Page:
Hunted: Part 1 | Jeanette Stampone


Hunted: Part 1

Jeanette Stampone

For Wolves 1 Award


Dad flings open the cupboard door and grabs the gun, dropping two bullets into the barrel.

“Come on Toby,” he says. “Let’s go hunting.”

I am curled up beside the fire with my homework spread around me. The heat from the flames warms my back as the snow continues to fall outside. Even algebra is more appealing than going out there.

“I need to do my homework,” I reply.

“It can wait. We’ll only be a couple of hours.”

Mum glances up from her book and sighs, but says nothing. There was a time when she would have made a fuss and told Dad it was far too dangerous. She used to cry and beg us not to go. I guess she knows there’s no point in arguing anymore. Once Dad has it in his head that we are going, that’s it.

I gather my homework into a pile and trudge to the door, pulling on my boots and outdoor gear. As I wave goodbye to Mum, she forces a smile, before dropping her eyes back down to her book.

The icy wind whips around us as we walk through the valley towards the forest. Dad strolls ahead and I follow, placing my feet in his snowy footsteps. The winter sun has barely risen above the horizon all day and the drop in temperature indicates that it won’t be long before nightfall. The snow is heavy, coating my back in a thick white blanket.

Dad stops abruptly and glances back towards me.

“Stop. Stay still. Did you see that?” he whispers.

I shake my head and squint at the trees ahead of us. There is a flash of movement. A dark shape moves swiftly between the trees.

With chattering teeth, I stand as still as I can, while Dad kneels on the snow with his gun pointing towards the forest.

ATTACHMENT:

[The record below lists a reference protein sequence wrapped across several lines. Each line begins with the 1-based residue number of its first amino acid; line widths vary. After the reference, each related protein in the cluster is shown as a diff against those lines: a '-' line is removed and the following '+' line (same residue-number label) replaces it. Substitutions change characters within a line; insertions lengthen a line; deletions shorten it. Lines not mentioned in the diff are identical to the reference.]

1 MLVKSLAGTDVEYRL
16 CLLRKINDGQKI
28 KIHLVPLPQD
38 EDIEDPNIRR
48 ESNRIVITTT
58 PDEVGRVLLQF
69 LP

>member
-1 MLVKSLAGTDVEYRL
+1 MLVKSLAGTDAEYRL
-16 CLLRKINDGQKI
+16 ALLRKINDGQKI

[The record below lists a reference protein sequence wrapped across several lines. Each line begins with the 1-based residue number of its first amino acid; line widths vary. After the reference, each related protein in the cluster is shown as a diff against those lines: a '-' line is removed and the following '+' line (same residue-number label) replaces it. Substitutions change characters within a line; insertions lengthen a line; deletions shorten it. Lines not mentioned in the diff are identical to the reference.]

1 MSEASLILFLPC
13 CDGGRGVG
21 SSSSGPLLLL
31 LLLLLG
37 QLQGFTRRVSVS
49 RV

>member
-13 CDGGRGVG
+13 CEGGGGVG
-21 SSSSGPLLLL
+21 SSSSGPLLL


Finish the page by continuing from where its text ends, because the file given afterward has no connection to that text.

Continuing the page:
I wish he didn’t make me come every time. Ever since we lost Jamie, he has been obsessed with wolf-hunting. He tells me that he will kill every last one of them. I don’t understand how that’s going to make things better. It’s not going to bring back my brother.

Bang!

Shuddering, I look up, watching the startled birds rise to the sky.

“Got him!” Dad says with a grin.

There, on the edge of the forest, a wolf lays on its side. Its body twitches as crimson blood trickles from its hind leg, soaking into the pristine snow. As we make our way towards the animal, I bite my lip, forcing back the tears.

I rip off my glove and gently place my hand on the wolf’s head. With a whimper, two piercing blue eyes stare back into mine.

“He’s still alive,” I say.

“He won’t be for much longer,” Dad says, raising the shotgun to his shoulder. “That damn bullet must have just skimmed past his leg.”

My hands are stiff from the bitter air as I run my fingers over the velvety ears. The animal trembles and its eyes dart to my father, and then back to me. If that wolf could talk, I would swear he was pleading with me to help.

“Out the way Toby!” Dad yells. “He’ll have your hand off if you’re not careful.”

A howl echoes from the forest and as I glance up towards the naked branches, another dark shape materialises between the trees.

“Here we go again,” Dad says, flicking the gun towards the shape.

Another howl—but this time it is different. As it trails off, it is more like that of a human scream. I rush away from the wolf, back to my father’s side, clutching his coat as we watch and wait, feeling his body shake beside mine.

And then he takes aim.

“Stop!” I shout.

Dad lowers his gun and grasps my hand—his warm gloved fingers squeezing mine. The creature is just visible as it scampers along the edge of the forest. A body covered in thick grey fur— yet child-like in its form and moving rapidly on hands and feet towards the injured wolf.

“What is that?” I whisper.

“I don’t know,” Dad says with a trembling voice.

The creature is just metres in front of us, yet seems oblivious to our presence as it wraps its arms around the wolf. It throws back its head and howls; tears falling from its eyes into the blood-soaked snow.

Then it stops, turning its head towards us. Its spine hunches as its bright blue eyes meet mine, sending a shiver through my body.

I know those eyes.

“It’s Jamie!” I scream. “He’s turned into a wolf!”

“Don’t be so ridiculous,” Dad says. “Come on. Let’s get out of here.”

“It’s him!” I scream. “We can’t just leave him!”

Without a word, my father yanks my arm, pulling me away. As I glance back through the hazy white of falling snow, I can just make out the two figures huddling together. The howling has now turned to sobs; the unmistakable sobs of a small child.

 

 

 


 

 

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